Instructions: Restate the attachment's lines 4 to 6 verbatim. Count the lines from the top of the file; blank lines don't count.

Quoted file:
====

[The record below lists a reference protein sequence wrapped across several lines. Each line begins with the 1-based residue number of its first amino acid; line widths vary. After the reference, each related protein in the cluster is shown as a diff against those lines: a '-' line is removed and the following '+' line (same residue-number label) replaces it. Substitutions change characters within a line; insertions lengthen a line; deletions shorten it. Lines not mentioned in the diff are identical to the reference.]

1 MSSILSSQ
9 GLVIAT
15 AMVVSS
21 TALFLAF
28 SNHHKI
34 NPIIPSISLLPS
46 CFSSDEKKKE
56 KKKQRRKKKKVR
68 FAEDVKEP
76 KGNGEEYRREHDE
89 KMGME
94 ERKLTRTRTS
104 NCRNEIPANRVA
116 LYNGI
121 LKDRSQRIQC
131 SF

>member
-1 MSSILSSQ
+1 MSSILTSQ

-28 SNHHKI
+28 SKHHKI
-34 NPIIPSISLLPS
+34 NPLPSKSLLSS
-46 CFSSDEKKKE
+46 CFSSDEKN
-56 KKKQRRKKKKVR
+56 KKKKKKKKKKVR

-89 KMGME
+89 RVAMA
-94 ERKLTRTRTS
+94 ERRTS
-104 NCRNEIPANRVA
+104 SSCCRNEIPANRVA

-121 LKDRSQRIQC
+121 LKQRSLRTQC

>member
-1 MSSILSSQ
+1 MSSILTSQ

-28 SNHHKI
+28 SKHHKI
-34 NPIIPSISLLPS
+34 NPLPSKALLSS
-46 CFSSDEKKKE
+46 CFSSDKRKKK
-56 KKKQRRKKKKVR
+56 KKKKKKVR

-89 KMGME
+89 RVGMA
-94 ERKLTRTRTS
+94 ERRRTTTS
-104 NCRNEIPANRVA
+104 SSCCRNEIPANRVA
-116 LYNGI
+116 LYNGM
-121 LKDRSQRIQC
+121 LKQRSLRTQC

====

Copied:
15 AMVVSS
21 TALFLAF
28 SNHHKI